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about 1616
Benares (now Varanasi), India
about 1700

Kamalakara was an Indian astronomer and mathematician who combined traditional Indian astronomy with Aristotelian physics and Ptolemaic astronomy as presented by Islamic scientists.


Kamalakara was an Indian astronomer and mathematician who came from a family of famous astronomers. Kamalakara's father was Nrsimha who was born in 1586. Two of Kamalakara's three brothers were also famous astronomer/mathematicians, these being Divakara, who was the eldest of the brothers born in 1606, and Ranganatha who was younger than Kamalakara.

As was common throughout the classical period of Indian mathematics, members of the family acted as teachers to other family members. In particular Kamalakara was taught by his elder brother Divakara while Divakara himself had been taught by their uncle Siva. Pingree writes in [1]:-
[Kamalakara] combined traditional Indian astronomy with Aristotelian physics and Ptolemaic astronomy as presented by Islamic scientists (especially Ulugh Beg). Following his family's tradition he wrote a commentary, Manorama, on Ganesa's Grahalaghava and, like his father, Nrsimha, another commentary on the Suryasiddhanta, called the Vasanabhasya ...
Kamalakara's most famous work, the Siddhanta-tattva-viveka, was commented on by Kamalakara himself. The work was completed in 1658. It is a work of fifteen chapters covering standard topics for Indian astronomy texts at this time. It deals with the topics of: units of time measurement; mean motions of the planets; true longitudes of the planets; the three problems of diurnal rotation; diameters and distances of the planets; the earth's shadow; the moon's crescent; risings and settings; syzygies; lunar eclipses, solar eclipses; planetary transits across the sun's disk; the patas of the moon and sun; the "great problems"; and a final chapter which forms a conclusion.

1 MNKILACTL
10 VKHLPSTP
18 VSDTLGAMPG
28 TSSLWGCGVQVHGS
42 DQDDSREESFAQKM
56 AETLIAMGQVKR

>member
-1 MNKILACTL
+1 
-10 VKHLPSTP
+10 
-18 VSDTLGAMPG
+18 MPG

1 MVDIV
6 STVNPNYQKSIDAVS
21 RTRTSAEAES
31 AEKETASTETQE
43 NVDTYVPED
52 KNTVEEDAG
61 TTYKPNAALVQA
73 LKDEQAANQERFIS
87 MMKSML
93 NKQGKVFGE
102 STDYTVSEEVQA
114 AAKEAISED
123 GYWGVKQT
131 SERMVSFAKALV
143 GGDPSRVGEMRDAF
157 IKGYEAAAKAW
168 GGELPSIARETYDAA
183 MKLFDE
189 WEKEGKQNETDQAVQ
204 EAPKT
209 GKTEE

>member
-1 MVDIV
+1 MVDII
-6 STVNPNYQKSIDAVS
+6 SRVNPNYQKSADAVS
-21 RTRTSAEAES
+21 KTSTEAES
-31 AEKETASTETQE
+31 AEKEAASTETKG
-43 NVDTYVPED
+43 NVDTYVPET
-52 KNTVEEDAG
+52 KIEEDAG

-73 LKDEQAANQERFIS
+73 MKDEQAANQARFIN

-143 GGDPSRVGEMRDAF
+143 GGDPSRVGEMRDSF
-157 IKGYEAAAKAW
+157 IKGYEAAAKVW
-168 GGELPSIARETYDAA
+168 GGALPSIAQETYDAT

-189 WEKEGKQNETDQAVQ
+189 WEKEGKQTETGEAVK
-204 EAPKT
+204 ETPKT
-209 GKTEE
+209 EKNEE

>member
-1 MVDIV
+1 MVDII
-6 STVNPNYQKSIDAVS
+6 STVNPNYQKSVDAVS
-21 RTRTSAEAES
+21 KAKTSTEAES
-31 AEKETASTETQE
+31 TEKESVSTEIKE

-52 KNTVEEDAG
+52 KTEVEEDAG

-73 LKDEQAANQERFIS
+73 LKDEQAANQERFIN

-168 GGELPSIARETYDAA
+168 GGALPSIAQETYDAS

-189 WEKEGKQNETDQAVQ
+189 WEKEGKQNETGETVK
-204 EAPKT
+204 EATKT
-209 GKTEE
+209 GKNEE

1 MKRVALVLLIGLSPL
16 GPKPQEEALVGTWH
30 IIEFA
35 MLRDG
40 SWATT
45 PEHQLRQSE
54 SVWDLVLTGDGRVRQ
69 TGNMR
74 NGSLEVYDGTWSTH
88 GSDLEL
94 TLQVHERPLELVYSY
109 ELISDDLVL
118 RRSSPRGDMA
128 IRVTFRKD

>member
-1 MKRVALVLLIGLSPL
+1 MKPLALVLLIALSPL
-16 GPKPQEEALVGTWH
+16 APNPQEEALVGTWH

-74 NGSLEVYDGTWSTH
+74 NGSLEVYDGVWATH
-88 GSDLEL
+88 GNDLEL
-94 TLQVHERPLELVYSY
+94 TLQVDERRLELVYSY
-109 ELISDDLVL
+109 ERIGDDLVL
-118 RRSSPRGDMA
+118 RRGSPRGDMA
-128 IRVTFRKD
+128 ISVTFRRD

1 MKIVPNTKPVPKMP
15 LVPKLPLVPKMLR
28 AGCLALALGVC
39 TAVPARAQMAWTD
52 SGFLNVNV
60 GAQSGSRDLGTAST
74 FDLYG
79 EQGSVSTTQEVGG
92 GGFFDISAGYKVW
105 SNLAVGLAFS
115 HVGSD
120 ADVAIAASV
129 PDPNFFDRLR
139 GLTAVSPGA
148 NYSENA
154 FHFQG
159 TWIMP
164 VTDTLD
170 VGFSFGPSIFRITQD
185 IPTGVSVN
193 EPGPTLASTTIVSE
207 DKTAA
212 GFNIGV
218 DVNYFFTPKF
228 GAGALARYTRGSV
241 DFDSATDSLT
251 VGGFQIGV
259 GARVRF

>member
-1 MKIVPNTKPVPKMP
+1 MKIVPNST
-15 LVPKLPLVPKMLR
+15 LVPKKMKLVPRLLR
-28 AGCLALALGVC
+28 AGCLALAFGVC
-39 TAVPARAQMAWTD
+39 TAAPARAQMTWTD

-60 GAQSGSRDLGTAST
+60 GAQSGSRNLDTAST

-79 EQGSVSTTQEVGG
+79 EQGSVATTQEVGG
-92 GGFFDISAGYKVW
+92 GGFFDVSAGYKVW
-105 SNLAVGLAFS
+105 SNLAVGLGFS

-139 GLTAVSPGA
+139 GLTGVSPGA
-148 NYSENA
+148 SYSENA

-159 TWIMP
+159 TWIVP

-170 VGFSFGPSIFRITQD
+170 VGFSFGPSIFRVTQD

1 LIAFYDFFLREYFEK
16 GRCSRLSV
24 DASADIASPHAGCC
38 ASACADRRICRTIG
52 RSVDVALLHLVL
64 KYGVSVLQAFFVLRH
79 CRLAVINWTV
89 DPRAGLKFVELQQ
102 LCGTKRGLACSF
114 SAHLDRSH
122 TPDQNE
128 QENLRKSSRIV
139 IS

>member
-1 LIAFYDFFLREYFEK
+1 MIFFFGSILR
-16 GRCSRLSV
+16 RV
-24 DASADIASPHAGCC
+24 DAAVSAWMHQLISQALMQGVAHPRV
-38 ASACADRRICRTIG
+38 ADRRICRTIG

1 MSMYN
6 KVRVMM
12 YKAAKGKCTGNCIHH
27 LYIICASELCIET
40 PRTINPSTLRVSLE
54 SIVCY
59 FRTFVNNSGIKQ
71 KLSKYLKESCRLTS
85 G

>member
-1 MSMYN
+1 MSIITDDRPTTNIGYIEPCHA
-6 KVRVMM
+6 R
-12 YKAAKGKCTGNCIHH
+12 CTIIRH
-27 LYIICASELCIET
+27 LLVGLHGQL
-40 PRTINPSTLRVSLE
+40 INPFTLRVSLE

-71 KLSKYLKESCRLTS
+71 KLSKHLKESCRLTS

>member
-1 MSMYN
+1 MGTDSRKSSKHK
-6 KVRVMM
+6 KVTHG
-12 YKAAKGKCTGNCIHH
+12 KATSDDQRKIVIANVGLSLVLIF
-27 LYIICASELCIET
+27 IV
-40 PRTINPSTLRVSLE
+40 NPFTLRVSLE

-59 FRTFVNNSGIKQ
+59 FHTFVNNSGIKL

The third chapter of the Siddhanta-tattva-viveka contains some of the most interesting mathematical results. In that chapter Kamalakara used the addition and subtraction theorems for the sine and the cosine to give trigonometric formulae for the sines and cosines of double, triple, quadruple and quintuple angles. In particular he gives formulae for sin(12A)\sin(\large\frac{1}{2}\normalsize A) and sin(14A)\sin(\large\frac{1}{4}\normalsize A) in terms of sin(A)\sin(A) and iterative formulae for sin(13A)\sin(\large\frac{1}{3}\normalsize A) and sin(15A)\sin(\large\frac{1}{5}\normalsize A). See for example [7] and [8] for a discussion of the details of Kamalakara's work in this area.

The Siddhanta-tattva-viveka is a Sanskrit text and in it Kamalakara makes frequent use of the place-value number system with Sanskrit numerals. This and many other aspects of the work are discussed in [3].

References (show)

  1. D Pingree, Biography in Dictionary of Scientific Biography (New York 1970-1990).
    See THIS LINK.
  2. G G Joseph, The crest of the peacock (London, 1991).
  3. S Dvivedi, The Siddhantatattvaviveka of Kamalakara (Benares, 1935).
  4. A K Bag, Indian literature on mathematics during 1400-1800 A.D., Indian J. Hist. Sci. 15 (1) (1980), 79-93.
  5. R C Gupta, Kamalakara's mathematics and construction of Kundas, Ganita Bharati 20 (1-4) (1998), 8-24.
  6. R C Gupta, Addition and subtraction theorems for the sine and the cosine in medieval India, Indian J. History Sci. 9 (2) (1974), 164-177.
  7. R C Gupta, Sines and cosines of multiple arcs as given by Kamalakara, Indian J. History Sci. 9 (2) (1974), 143-150.
  8. R C Gupta, Sines of sub-multiple arcs as found in the Siddhanta-tattva-viveka, Ranchi Univ. Math. J. 5 (1974), 21-27.
  9. D Pingree, Islamic astronomy in Sanskrit, J. Hist. Arabic Sci. 2 (2) (1978), 315-330; 425.
  10. A N Singh, Hindu trigonometry, Proc. Benares Math. Soc. 1 (1939), 77-92.

Additional Resources (show)

Other websites about Kamalakara:

  1. Dictionary of Scientific Biography

Written by J J O'Connor and E F Robertson
Last Update November 2000